Posting book reviews in a public forum as large as Amazon.com is like swimming in an Internet ocean. One never knows what creature lurks behind alias (alien?) corners.
I posted my first book review on Amazon back in 2002 for Diane Dean-Epps’ Maternal Meanderings. Today, like many of the books I have reviewed, it’s available on Amazon for a penny. It was brief and 2 of 3 readers found it helpful.
Over time my reviews became more in depth—some very helpful to readers, others decidedly not helpful at all. And then there are the reviews that generate controversy—reviews that stir the pot and unleash the trolls.
TROLL: A member of an internet forum who continually harangues and harasses others. Someone with nothing worthwhile to add to a certain conversation, but rather continually "threadjacks" or changes the subject, as well as thinks every member of the forum is talking about them and only them. Trolls often go by multiple names to circumvent getting banned.
Reading troll threadjacks is like watching a bitch fight among the BRAVO TV housewives. In other words, it’s a waste of time, but it also provides a bit of mindless, guilty pleasure. It’s like sipping a cocktail of sweet relief knowing I’m not living in their worlds mixed with a full jigger of schadenfreude.
Earlier this week, one of my reviews attracted a troll, and I couldn’t help but break the DNFTT (Do Not Feed The Troll) rule, and poke back a little bit. After everything I had recently learned about how to successfully handle a bully, let’s just say I was in the mood to expose and fight back.
The book, no coincidence, is by former BRAVO TV housewife, Bethenney Frankel, and it’s her first effort at fiction. From what I’ve seen of her on television over the years, I found her to be funny and refreshingly honest. My opinion of her thinly veiled autobiographical novel, Skinnydipping, reflected these same characteristics, and I expressed this in my review. It’s no great work of literature and isn’t meant to be so. It’s light reading, funny and fun. Four stars.
Well, “my” troll didn’t like that I wrote anything positive about the novel. Using the alias, “Julie,” it not only called me a “moron,” but it also claimed I had “low standards for literature.” Silly as they were, it was easy to laugh off the comments, and I wouldn’t have fed it anything had I not learned that “Julie” posted similar insults on every positive review and issued supportive comments on every negative review.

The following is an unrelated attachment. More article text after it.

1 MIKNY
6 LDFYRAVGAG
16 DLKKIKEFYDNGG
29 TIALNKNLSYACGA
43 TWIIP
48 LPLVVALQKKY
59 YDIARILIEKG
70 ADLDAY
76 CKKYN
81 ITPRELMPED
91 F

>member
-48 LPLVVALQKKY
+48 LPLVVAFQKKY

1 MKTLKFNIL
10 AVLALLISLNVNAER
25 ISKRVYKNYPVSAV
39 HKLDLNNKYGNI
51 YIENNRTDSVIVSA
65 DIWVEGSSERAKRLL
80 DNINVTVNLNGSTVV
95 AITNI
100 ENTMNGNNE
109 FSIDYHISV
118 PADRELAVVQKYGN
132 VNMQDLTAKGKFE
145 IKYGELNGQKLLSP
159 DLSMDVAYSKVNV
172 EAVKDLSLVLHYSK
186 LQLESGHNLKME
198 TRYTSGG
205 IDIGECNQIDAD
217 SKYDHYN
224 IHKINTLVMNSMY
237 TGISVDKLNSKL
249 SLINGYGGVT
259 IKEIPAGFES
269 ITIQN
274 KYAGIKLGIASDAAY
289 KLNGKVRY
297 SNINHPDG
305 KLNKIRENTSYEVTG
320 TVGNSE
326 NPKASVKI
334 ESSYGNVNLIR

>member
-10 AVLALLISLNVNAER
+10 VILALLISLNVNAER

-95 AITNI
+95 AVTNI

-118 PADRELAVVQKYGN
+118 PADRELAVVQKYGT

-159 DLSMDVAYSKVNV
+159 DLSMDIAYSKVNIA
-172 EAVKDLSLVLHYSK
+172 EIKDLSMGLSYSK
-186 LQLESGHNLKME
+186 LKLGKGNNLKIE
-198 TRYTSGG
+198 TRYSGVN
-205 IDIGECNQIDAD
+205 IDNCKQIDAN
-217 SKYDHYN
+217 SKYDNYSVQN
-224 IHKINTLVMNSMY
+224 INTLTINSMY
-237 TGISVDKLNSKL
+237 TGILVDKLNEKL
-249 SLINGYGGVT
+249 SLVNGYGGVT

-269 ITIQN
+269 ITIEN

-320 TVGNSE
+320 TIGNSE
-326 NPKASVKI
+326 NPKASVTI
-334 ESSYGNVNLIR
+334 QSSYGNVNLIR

Clearly, this troll was on a mission to trash the book, the author and any reviewer who even remotely enjoyed reading Skinnydipping. This practice is against Amazon’s standards and needed to be exposed. I mean really! I am many things, but I’m NO moron!
The troll’s final comment on the thread attached to my review was “deleted by Amazon,” before I had the chance to read it. After that, “Julie” crawled back in her hole, defeated. Show over. Moving on. Like I said, it’s like swimming in a vast Internet ocean with trolling creatures around every dark and anonymous corner.
Troll attacks is one risk book reviewers (and authors) take. Most of us understand that in a forum like Amazon, many shoppers don’t actually read the reviews. They look at the stars and jump to conclusions. They base their helpful, non-helpful votes on whether or not THEY liked the book—and in more cases, whether or not they like the author.
Posting reviews on Amazon is done strictly on a volunteer basis. It’s a hobby—perhaps a way to keep track of the books you’ve read—and a practice that shouldn’t be taken too seriously.
I’ve made many friends by reviewing books on Amazon and I’ve also made a few enemies. It’s apparent not only in the comment forums, but also on my own books sold by Amazon.com. Several over the years have received anonymous one-star “reviews,” some of which I believe are from trolls with retaliation on their small minds.
Perhaps the trolls are incapable of understanding that alias accounts and transparent tactics emit a powerful stink that gives their “reviews” and their comments no power whatsoever.